How Aussie start-ups can win Olympic gold
The Olympic Games are kicking off in London and small businesses in the area are hoping for a windfall after 10 billion pounds ($15 billion) in public outlay for the event.
Research by the Lloyds Banking Group estimates that UK GDP will grow by 16.5 billion pounds ($24.8 billion) as a result of the games, with SMEs accounting for 52% of the benefits.
However, it’s not an entirely rosy picture, with businesses located in the vicinity of the stadium in east London having voiced their disquiet, claiming that they have been shut off from the influx of visitors to the area.
So if businesses in London can’t take advantage, what chance do you have? Well, if you play your cards right, being on the other side of the world shouldn’t prevent you from cashing in on some of the reflected glory.
Here are five top ways that your start-up can capitalise upon the 2012 Olympics.
1. Find a connection to an athlete
Hitching a product or service to a successful athlete is a tried-and-tested marketing technique used by big brands hoping to grab some of the reflected glory.
But you don’t need a huge sponsorship deal in order to benefit from the endeavours of our Olympians.
Just witness the example of Bradley Wiggins, who recently became the first British cyclist to win the Tour de France. According to Visa, there was a 5.1% increase in the amount spent on bikes, equipment and servicing in the UK during the last week of the Tour de France compared to the same week in 2011.
Australia has gold medal hopes across a range of sports, including swimming, rowing, sailing, athletics, hockey and cycling.
Even if your business doesn’t directly service these areas, some well-placed marketing showing a link between any gold medal success and your business – such as an irreverent news story about an athlete or even if the athlete’s home town is near you – could pay off.
2. Get patriotic
TV coverage of the Olympics has shifted from Seven to Nine this time around, but it’s certain that a heavy focus on the Australian team will remain.
Global sporting events involving an Australian team don’t come around very often, so it’s a good opportunity to tap into the surge in patriotism that will follow.
You could display the Australian flag in certain areas of your website or craft quick-fire email marketing campaigns that capitalise upon any feel-good stories emerging from the Games.
If you pride yourself on a quick delivery of products or provide a service that has trumped a rival – ideally from overseas – don’t be afraid to use Olympic terminology to generate traction with consumers.
3. Join the social conversation
The major sponsors of the Games are going all-out with their social media efforts, with Coca-Cola hoping to reach 1.5 billion people with an athletic musical track that can be edited and shared, while watchmaker Omega will be posting Olympic facts and trivia on Twitter – with an obvious focus on record times.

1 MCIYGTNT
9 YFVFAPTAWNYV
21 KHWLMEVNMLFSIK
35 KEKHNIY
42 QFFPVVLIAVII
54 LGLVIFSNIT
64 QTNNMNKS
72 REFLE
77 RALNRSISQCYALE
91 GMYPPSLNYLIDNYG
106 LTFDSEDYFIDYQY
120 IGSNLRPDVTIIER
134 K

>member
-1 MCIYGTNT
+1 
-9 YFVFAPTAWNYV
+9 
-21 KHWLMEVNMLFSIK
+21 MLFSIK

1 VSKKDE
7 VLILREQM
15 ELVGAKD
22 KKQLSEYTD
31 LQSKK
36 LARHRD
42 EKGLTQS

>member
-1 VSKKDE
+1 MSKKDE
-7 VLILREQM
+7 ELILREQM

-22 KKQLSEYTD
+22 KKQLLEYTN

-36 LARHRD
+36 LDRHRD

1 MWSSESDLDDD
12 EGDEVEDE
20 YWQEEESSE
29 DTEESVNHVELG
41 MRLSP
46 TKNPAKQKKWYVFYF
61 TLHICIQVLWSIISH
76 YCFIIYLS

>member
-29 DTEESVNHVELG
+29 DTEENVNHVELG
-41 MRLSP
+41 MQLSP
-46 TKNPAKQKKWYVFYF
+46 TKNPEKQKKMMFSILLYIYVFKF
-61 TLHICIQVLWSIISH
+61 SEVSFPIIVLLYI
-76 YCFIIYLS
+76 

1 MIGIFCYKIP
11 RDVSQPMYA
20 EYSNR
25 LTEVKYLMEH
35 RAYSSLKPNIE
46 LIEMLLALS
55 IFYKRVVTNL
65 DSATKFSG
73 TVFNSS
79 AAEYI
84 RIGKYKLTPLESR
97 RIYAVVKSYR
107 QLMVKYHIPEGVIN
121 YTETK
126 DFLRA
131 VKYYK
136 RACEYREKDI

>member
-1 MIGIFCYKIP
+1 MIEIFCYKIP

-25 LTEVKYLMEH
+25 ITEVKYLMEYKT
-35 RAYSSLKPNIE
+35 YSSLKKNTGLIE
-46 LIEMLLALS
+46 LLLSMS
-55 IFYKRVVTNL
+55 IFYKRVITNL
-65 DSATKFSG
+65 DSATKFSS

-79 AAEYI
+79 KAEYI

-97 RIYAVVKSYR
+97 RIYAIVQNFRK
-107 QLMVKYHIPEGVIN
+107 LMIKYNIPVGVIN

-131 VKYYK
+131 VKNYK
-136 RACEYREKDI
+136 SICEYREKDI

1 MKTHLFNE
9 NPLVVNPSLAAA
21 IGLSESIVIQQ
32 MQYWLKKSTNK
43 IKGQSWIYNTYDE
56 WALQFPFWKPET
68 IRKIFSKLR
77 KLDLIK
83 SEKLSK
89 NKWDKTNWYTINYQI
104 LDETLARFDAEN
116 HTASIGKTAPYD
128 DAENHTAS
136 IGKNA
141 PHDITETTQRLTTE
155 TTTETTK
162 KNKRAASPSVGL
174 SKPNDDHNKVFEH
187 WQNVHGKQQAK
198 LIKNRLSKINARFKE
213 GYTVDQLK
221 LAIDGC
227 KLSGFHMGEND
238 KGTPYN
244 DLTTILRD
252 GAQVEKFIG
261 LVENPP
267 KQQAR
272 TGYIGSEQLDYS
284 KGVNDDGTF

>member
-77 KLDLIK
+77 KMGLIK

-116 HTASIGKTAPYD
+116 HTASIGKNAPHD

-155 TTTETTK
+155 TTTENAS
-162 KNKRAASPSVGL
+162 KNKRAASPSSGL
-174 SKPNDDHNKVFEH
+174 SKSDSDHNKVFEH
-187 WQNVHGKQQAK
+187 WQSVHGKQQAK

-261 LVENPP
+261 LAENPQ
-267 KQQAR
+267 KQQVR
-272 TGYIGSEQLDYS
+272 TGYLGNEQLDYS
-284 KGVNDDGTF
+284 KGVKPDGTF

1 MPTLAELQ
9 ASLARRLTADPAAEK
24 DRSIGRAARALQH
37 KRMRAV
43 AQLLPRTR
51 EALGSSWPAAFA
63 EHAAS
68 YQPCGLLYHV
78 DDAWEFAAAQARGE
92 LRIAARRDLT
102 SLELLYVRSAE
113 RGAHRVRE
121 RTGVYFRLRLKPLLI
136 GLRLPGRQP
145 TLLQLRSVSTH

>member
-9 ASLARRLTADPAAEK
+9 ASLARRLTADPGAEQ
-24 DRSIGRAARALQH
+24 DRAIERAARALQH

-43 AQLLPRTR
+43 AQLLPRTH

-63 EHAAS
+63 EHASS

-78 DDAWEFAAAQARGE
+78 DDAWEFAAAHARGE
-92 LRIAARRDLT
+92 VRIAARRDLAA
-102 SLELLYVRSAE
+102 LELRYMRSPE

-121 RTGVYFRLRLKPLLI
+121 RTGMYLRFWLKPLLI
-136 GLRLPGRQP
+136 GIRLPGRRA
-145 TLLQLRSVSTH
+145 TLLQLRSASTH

Your campaign won’t be on the same scale, but that doesn’t mean you shouldn’t try to get in on the conversation.
Data firm Effective Measure says that Australians will be engaging with the Games via social media far more than in 2008.
Its research, which you can see in this infographic, shows that 39% of the public will use Facebook, Twitter and YouTube to interact with others about the Olympics, more than the 37% who will engage in face-to-face or phone conversations about the event.
This provides small businesses with an ideal opportunity to share content, start conversations and, ultimately, drive customer relationships and sales throughout the Games.
“Sport patriotism is alive and well in Australia with over a third citing it as the main reason why they would choose to watch the swimming event over others. This connection to and awareness of local sports personalities can be used by brands to engage with Australian consumers on a deeper level,” says Effective Measure’s Michael Robertson.
4. Launch a special product
London is awash with Olympic memorabilia and customers in Australia could appreciate some of the same, provided you are careful about how you go about it.
If your business has anything to do with travel, why not theme something around London or the UK.
Similarly, any apps or games you run could include an Olympic theme, while retailers can offer special deals that reference the Games.
While it’s important that you don’t claim to be an official backer of the Games, a special edition product or rebranded service is a quick and easy way to catch the eye of customers and shows that you are on the ball.
5. Don’t step on the big brands’ toes
Official sponsors of the Games such as Coca-Cola and McDonald's spent close to $100 million each for the privilege, so you can understand why they’d want to protect this investment.
The lengths these brands would go to surprised many, however, when it was revealed that a ‘brand exclusion zone’ would extend around the Olympic stadium, where only official sponsors would be able to advertise.
The zone would extend up to 1km beyond the stadium’s perimeter, for up to 35 days, in order to wipe out rival brands. An outcry over the consumption of chips made by rivals of McDonald’s subsequently led to a back down over the zone.
However, the episode should serve as a warning to any business looking to cheekily get a piece of Olympic glory. Unless you relish the prospect of a legal letter, do not use licensed trademarks, language and imagery of the official Olympic Games or London 2012 in your promotions.